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The twee glide of the Pains of Being Pure at Heart

A lack of friction
By BARRY THOMPSON  |  April 26, 2011

Pains main
PAIN KILLERS With Belong, the Pains have realized their potential as the ultimate teenager band. 

Kip Berman has obviously listened to enough pop music to know damn well his band totally kick ass, even if he won't admit it. "We are a band, and that's how people perceive us," says the Pains of Being Pure at Heart's singer/guitarist in a pre-tour phone interview from his Brooklyn apartment. "I perceive us as music fans, and playing it is an expression of how much we love it. When we play festivals, it's cool to interact with people who make music we admire, to walk up to them and say, 'Hey.' It's almost like when dudes sign up for baseball fantasy camp and they get to feel like they're on the team."

Without self-confidence problems, Berman might have never become excessively interested in pop music and started a band. So, I guess, hurray for low self-esteem? Actually, fuck that wishy-washy misplaced-modesty bullshit. If contemporary rock can be likened to a sci-fi/fantasy RPG, then this year's Belong, the Pains' Slumberland-released follow-up to their lethally likable 2009 homonymous debut, upgrades them from level-15 fuzzy ("fuzzy" as in, "they make fuzzy sounds with their guitars," but also "fuzzy" as in "kittens!") crew of New York indie-pop kids-turned-breakthrough-du-jour to a level-25 legit force o' rock and globetrotting operation.

The switch-flipping and dial-turning credits for Belong acknowledge Flood and Alan Moulder, a British producer/mixer tag team oozing '90s street cred: they worked on Nine Inch Nails' The Downward Spiral, the Smashing Pumpkins' Mellon Collie and the Infinite Sadness, and a load of other notables. The professional touch and expanded sonic array suit the Pains better than one might expect. The twee-pop lack of complexity from their debut persists, but they're now realizing their potential as the ultimate teenager band. Listeners can relate to Belong in terms of whatever pop songs they recall from adolescence (assuming they're under 40). "Even in Dreams" and "Heart in Your Heartbreak" remind me of the better Matthew Sweet and Gin Blossoms material, though there's not really a direct comparison. My elders might have similar experiences with "My Terrible Friend" and "The Body," the Pains' most successful passes at incorporating '80s synth-pop.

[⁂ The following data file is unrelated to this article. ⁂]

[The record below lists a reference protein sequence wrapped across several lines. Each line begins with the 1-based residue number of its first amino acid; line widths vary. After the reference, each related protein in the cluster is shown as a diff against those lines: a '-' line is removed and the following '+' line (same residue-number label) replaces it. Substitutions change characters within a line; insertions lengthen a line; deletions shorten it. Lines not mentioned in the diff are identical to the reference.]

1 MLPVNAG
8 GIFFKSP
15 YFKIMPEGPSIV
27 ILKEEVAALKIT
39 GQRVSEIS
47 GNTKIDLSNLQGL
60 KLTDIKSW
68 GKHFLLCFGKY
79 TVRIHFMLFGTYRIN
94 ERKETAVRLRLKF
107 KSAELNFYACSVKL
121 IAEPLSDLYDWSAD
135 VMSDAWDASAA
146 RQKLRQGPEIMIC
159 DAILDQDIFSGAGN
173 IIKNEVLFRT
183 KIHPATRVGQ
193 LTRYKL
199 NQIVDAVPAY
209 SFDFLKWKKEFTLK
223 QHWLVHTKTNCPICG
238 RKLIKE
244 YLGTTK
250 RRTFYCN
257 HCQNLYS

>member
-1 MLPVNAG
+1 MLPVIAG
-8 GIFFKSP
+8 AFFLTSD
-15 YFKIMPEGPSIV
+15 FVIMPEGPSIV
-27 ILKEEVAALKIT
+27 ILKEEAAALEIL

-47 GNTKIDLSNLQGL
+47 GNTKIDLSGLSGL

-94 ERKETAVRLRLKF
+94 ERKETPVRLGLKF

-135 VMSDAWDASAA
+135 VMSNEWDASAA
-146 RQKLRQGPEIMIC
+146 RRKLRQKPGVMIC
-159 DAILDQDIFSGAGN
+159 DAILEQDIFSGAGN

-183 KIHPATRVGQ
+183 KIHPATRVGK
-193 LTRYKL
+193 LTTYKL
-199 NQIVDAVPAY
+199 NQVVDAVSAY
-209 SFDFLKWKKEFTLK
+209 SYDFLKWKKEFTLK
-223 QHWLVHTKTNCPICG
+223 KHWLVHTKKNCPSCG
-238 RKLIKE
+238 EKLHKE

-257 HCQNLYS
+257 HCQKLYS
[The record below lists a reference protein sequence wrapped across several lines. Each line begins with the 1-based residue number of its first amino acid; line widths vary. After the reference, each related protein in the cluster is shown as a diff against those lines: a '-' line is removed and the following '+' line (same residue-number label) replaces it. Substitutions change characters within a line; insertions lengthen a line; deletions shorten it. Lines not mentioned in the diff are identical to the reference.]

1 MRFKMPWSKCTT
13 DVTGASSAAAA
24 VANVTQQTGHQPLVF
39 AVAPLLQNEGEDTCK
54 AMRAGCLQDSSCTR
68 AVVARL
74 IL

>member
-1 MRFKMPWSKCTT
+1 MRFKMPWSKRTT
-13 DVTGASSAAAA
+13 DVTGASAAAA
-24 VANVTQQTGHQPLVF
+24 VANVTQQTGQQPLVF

"I listen to some songs on the first record and I'm like, 'We're trying to be something we're not,' " says Berman. "Other songs on the first record, like 'Come Saturday,' I still love. We try to focus on the essentials of what the Pains of Being Pure at Heart are, not dally too much in postures that don't match who we are."

Interesting to hear a dude whose band revel in easy stylistic definability talk about their ongoing quest to "find themselves" (pardon my melodramatic phrasing). Meanwhile, his songs have him murmuring about various characters finding themselves in a more common, everyday sense. Or maybe it's not really interesting, and sometimes a song is just a song. "Sometimes you can think about things too much," says Berman. "Like when Good Charlotte got profiled in Rolling Stone. 'Maybe they're punk, because they're not punk at all!' No . . . they're just not punk at all. Sometimes the obvious answer is the correct one."

Yeah, and Good Charlotte blow, right?

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